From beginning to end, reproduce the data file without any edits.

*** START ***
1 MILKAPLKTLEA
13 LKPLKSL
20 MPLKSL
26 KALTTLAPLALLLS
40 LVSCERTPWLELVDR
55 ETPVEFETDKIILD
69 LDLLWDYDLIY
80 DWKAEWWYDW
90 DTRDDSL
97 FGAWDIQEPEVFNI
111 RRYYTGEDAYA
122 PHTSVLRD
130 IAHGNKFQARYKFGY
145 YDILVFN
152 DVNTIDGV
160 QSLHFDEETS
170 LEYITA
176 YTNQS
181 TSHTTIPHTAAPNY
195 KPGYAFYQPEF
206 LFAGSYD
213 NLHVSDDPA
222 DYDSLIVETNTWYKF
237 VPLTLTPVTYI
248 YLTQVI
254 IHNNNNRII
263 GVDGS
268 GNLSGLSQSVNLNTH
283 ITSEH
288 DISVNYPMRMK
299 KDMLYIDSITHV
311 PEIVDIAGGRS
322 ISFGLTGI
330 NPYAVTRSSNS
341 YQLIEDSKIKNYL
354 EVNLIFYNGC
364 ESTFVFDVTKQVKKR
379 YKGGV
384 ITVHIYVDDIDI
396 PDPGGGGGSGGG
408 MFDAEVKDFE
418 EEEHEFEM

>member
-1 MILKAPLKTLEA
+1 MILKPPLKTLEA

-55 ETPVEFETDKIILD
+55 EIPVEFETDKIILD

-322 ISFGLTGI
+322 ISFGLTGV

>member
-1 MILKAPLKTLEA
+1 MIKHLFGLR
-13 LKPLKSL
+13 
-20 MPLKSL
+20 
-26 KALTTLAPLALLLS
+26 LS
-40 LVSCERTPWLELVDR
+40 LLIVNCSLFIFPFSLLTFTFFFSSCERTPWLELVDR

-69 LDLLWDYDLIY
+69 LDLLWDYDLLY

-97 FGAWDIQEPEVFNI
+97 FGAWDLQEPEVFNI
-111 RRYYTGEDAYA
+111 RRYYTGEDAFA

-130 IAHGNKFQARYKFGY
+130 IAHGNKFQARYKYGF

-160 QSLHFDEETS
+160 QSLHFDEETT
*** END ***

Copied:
1 MILKAPLKTLEA
13 LKPLKSL
20 MPLKSL
26 KALTTLAPLALLLS
40 LVSCERTPWLELVDR
55 ETPVEFETDKIILD
69 LDLLWDYDLIY
80 DWKAEWWYDW
90 DTRDDSL
97 FGAWDIQEPEVFNI
111 RRYYTGEDAYA
122 PHTSVLRD
130 IAHGNKFQARYKFGY
145 YDILVFN
152 DVNTIDGV
160 QSLHFDEETS
170 LEYITA
176 YTNQS
181 TSHTTIPHTAAPNY
195 KPGYAFYQPEF
206 LFAGSYD
213 NLHVSDDPA
222 DYDSLIVETNTWYKF
237 VPLTLTPVTYI
248 YLTQVI
254 IHNNNNRII
263 GVDGS
268 GNLSGLSQSVNLNTH
283 ITSEH
288 DISVNYPMRMK
299 KDMLYIDSITHV
311 PEIVDIAGGRS
322 ISFGLTGI
330 NPYAVTRSSNS
341 YQLIEDSKIKNYL
354 EVNLIFYNGC
364 ESTFVFDVTKQVKKR
379 YKGGV
384 ITVHIYVDDIDI
396 PDPGGGGGSGGG
408 MFDAEVKDFE
418 EEEHEFEM

>member
-1 MILKAPLKTLEA
+1 MILKPPLKTLEA

-55 ETPVEFETDKIILD
+55 EIPVEFETDKIILD

-322 ISFGLTGI
+322 ISFGLTGV

>member
-1 MILKAPLKTLEA
+1 MIKHLFGLR
-13 LKPLKSL
+13 
-20 MPLKSL
+20 
-26 KALTTLAPLALLLS
+26 LS
-40 LVSCERTPWLELVDR
+40 LLIVNCSLFIFPFSLLTFTFFFSSCERTPWLELVDR

-69 LDLLWDYDLIY
+69 LDLLWDYDLLY

-97 FGAWDIQEPEVFNI
+97 FGAWDLQEPEVFNI
-111 RRYYTGEDAYA
+111 RRYYTGEDAFA

-130 IAHGNKFQARYKFGY
+130 IAHGNKFQARYKYGF

-160 QSLHFDEETS
+160 QSLHFDEETT